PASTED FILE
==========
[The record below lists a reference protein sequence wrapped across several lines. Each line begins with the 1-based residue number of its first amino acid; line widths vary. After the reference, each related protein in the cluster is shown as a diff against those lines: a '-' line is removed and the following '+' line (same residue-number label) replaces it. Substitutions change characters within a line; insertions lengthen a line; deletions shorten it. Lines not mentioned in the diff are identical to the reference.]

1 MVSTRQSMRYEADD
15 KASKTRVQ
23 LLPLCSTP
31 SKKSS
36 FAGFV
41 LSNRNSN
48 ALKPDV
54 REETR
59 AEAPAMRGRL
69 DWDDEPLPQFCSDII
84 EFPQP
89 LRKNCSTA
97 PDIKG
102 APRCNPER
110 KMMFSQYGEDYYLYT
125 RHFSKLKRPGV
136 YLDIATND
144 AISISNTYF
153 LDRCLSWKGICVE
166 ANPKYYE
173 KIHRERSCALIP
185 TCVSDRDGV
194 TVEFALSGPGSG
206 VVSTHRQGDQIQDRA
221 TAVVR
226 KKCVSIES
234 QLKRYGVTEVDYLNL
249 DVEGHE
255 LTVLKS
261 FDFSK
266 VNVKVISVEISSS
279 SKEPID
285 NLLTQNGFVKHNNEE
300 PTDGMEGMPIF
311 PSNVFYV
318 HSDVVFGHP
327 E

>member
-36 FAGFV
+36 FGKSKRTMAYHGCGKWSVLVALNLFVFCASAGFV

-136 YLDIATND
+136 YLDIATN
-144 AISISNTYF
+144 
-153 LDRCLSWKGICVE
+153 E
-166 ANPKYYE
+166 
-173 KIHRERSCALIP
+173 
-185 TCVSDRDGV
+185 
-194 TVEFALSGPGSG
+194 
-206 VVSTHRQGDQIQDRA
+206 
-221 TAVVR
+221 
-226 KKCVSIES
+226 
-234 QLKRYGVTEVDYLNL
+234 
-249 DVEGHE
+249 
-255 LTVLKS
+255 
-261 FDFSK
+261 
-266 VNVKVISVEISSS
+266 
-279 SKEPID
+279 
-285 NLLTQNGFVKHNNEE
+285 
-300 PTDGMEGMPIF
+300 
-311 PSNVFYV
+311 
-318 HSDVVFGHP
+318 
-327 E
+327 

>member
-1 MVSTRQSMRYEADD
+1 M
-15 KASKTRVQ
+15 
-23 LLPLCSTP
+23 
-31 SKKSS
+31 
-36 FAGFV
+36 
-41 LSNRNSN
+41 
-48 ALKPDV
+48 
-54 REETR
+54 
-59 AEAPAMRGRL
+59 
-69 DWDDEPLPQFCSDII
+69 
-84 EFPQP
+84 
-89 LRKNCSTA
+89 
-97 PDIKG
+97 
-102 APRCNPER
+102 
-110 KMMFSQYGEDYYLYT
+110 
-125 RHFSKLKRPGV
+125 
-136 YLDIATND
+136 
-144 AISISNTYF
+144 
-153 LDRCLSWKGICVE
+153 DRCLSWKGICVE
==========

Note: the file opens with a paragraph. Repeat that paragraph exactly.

[The record below lists a reference protein sequence wrapped across several lines. Each line begins with the 1-based residue number of its first amino acid; line widths vary. After the reference, each related protein in the cluster is shown as a diff against those lines: a '-' line is removed and the following '+' line (same residue-number label) replaces it. Substitutions change characters within a line; insertions lengthen a line; deletions shorten it. Lines not mentioned in the diff are identical to the reference.]